It has revealed the incredible love story behind the photograph of a woman with a terminal illness that absorbs the sun's rays during her last trip to the beach.
Joyce and her husband, who refused to share their last name, opted to retire in Hervey Bay, in northern Queensland, after falling in love with the serene beach during a romantic walk.
While walking hand in hand, the retired couple decided to spend their last years in the coastal city.
After being placed in palliative care years later, Joyce shared her story with two paramedics, Graeme Cooper and Danielle Kellam, as they took her home so she could die surrounded by family members.
But a week later, Mr. Cooper and Ms. Kellam were asked to pick up Joyce and take her back to the hospital.
Joyce could hear and see the water, and Mr. Cooper completed his experience by searching for salt water and sand and returning it to him.
After arriving at Joyce's house, Mr. Cooper and Ms. Kellam decided to make a stop in the ocean so that Joyce could see the quiet beach that brought so many memories, the courier reported.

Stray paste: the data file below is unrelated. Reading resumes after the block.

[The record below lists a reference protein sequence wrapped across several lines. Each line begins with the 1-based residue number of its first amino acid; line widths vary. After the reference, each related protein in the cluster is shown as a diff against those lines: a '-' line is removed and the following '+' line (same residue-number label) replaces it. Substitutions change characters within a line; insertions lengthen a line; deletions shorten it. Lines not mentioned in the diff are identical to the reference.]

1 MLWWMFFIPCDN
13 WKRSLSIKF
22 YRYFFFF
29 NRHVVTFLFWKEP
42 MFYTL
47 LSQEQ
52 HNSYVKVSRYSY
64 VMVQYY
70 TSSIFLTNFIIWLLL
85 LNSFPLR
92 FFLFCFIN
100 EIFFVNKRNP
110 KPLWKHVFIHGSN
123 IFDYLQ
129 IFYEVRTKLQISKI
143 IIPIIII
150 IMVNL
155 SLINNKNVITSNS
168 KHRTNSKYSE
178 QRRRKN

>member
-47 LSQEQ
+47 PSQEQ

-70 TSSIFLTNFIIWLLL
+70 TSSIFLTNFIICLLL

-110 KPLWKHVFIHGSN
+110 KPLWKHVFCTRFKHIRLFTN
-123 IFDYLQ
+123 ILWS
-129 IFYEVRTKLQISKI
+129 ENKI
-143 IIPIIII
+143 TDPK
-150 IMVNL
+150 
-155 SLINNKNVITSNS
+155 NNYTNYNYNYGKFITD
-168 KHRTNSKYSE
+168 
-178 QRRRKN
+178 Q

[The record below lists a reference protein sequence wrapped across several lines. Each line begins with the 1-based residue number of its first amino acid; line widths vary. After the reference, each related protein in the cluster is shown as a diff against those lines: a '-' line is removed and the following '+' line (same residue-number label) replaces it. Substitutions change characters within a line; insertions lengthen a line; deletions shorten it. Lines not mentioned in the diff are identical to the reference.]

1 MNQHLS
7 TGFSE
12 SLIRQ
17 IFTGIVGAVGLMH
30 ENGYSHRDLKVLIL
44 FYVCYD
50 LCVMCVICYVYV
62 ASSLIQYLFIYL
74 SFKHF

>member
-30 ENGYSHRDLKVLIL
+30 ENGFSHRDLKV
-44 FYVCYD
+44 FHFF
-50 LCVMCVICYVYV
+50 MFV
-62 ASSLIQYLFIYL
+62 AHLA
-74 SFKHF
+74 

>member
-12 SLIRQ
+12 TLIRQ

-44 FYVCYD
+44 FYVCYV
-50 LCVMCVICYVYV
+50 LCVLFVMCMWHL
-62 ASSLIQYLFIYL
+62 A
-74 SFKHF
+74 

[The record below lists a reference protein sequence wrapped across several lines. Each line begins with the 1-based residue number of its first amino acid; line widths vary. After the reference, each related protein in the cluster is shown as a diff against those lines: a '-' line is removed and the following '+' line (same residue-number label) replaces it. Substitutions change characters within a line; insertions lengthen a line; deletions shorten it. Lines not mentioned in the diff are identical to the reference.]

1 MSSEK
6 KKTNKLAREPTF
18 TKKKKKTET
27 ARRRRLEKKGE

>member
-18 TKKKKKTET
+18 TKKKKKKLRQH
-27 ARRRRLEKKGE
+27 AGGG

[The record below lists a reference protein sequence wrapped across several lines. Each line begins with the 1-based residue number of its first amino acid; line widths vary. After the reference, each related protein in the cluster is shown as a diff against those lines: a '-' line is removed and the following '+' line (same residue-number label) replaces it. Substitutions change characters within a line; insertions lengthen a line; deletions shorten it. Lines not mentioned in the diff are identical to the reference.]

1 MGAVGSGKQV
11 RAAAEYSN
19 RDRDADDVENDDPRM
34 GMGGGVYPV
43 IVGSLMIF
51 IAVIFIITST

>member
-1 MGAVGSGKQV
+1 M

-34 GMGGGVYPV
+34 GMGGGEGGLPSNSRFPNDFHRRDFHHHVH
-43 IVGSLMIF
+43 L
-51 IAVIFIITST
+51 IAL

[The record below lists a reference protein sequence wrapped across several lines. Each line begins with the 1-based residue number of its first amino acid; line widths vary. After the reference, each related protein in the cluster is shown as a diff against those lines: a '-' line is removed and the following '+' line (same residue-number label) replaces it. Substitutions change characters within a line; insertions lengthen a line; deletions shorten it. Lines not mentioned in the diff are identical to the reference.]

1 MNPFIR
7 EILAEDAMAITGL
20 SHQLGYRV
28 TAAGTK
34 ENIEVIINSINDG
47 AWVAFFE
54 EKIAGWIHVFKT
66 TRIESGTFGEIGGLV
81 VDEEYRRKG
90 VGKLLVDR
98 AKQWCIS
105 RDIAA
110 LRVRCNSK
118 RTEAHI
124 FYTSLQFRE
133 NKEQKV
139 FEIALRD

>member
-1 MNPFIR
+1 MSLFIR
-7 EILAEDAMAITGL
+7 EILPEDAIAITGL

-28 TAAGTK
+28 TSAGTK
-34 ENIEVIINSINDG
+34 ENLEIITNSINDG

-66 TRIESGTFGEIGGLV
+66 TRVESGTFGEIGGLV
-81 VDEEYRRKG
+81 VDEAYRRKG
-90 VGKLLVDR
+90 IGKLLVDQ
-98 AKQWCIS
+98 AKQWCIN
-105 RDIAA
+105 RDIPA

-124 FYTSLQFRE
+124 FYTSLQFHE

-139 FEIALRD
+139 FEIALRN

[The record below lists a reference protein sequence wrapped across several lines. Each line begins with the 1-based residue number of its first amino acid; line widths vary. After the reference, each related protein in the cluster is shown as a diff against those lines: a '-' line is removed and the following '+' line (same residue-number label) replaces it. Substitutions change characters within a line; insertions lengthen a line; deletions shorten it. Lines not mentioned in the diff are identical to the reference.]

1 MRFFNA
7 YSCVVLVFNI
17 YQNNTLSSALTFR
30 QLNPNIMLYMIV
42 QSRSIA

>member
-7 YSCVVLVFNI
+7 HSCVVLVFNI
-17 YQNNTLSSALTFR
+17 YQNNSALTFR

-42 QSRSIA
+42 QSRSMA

I went directly to Joyce and whispered in her ear: "Would you like to go back to the beach?" On the way back, "Mr. Cooper said.
Soon he found a perfect spot for photography and placed Joyce, who was tied to a stretcher, on a mound overlooking the ocean.
Joyce could hear and see the water, and Mr. Cooper completed his experience by looking for salt water and sand and giving it back so she could stick her fingers in it.
Hervey Bay paramedic, Graeme Cooper and Danielle Kellam (photographed together) transported Joyce to the hospital
"His eyes lit up, his heart rate increased," Kellam said.
Mrs. Kellam took a sincere moment from the intimate moment, before Joyce decided it was time to leave.
Two days later, he died in his hospital bed.
Mr. Cooper and Ms. Kellam have been praised for their compassion and humanity.
They were officially invited by the Kensington Palace to join the Duke and the Duchess of Sussex, Prince Harry and Meghan Markle, at a luncheon during their tour of Australia.
The couple said it was a great honor to be recognized by the royal family, with Mr. Cooper citing all the great work that Harry has done with the Invictus Games.
But recognition is not the reason why the couple gets up and goes to work every morning.
"If I lost my compassion for the public, that would be the day to hang up my shirt because I would know I would not have what I need to do the job," Cooper said.
They were officially invited by the Kensington Palace to join the Duke and Duchess of Sussex, Prince Harry and Meghan Markle, at a luncheon during their tour of Australia (pictured in Australia)